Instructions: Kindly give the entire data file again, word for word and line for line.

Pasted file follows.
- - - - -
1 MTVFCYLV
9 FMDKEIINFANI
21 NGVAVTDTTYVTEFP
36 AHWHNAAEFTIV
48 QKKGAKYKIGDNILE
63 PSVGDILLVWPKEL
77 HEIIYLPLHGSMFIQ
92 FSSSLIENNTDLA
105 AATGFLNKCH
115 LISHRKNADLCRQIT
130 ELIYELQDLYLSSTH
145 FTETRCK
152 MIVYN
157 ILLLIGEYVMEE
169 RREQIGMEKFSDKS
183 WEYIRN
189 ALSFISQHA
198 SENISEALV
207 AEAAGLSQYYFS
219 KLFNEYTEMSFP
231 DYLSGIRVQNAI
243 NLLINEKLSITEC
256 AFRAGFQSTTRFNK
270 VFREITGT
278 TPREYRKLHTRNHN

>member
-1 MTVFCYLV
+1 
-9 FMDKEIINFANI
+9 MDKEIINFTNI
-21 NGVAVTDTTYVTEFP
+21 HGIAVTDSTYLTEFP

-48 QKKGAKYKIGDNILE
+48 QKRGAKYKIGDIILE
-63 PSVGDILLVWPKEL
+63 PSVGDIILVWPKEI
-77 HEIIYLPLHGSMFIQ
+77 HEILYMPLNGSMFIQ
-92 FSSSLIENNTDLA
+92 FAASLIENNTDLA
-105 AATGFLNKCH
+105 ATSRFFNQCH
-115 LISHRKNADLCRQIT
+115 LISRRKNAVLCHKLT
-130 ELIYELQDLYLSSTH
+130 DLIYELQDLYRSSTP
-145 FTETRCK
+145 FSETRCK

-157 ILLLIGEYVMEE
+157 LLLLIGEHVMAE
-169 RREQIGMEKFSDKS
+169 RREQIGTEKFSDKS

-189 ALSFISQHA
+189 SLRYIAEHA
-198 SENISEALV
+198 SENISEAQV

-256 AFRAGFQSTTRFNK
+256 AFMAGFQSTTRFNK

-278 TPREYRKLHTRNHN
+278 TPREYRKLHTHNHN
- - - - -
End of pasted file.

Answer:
1 MTVFCYLV
9 FMDKEIINFANI
21 NGVAVTDTTYVTEFP
36 AHWHNAAEFTIV
48 QKKGAKYKIGDNILE
63 PSVGDILLVWPKEL
77 HEIIYLPLHGSMFIQ
92 FSSSLIENNTDLA
105 AATGFLNKCH
115 LISHRKNADLCRQIT
130 ELIYELQDLYLSSTH
145 FTETRCK
152 MIVYN
157 ILLLIGEYVMEE
169 RREQIGMEKFSDKS
183 WEYIRN
189 ALSFISQHA
198 SENISEALV
207 AEAAGLSQYYFS
219 KLFNEYTEMSFP
231 DYLSGIRVQNAI
243 NLLINEKLSITEC
256 AFRAGFQSTTRFNK
270 VFREITGT
278 TPREYRKLHTRNHN

>member
-1 MTVFCYLV
+1 
-9 FMDKEIINFANI
+9 MDKEIINFTNI
-21 NGVAVTDTTYVTEFP
+21 HGIAVTDSTYLTEFP

-48 QKKGAKYKIGDNILE
+48 QKRGAKYKIGDIILE
-63 PSVGDILLVWPKEL
+63 PSVGDIILVWPKEI
-77 HEIIYLPLHGSMFIQ
+77 HEILYMPLNGSMFIQ
-92 FSSSLIENNTDLA
+92 FAASLIENNTDLA
-105 AATGFLNKCH
+105 ATSRFFNQCH
-115 LISHRKNADLCRQIT
+115 LISRRKNAVLCHKLT
-130 ELIYELQDLYLSSTH
+130 DLIYELQDLYRSSTP
-145 FTETRCK
+145 FSETRCK

-157 ILLLIGEYVMEE
+157 LLLLIGEHVMAE
-169 RREQIGMEKFSDKS
+169 RREQIGTEKFSDKS

-189 ALSFISQHA
+189 SLRYIAEHA
-198 SENISEALV
+198 SENISEAQV

-256 AFRAGFQSTTRFNK
+256 AFMAGFQSTTRFNK

-278 TPREYRKLHTRNHN
+278 TPREYRKLHTHNHN